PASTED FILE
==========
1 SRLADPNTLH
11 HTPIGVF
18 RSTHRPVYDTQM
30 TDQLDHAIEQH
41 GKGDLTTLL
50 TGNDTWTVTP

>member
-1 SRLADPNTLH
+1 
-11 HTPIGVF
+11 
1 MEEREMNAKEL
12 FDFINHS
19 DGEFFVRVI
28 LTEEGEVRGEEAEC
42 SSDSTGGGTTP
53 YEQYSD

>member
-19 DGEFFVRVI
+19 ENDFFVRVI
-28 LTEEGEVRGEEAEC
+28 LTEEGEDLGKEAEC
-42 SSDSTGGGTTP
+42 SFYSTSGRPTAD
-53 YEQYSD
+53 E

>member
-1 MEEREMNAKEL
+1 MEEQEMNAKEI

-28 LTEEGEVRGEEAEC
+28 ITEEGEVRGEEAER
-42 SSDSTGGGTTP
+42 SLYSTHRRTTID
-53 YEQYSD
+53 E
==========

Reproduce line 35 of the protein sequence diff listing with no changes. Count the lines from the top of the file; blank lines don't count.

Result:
+53 E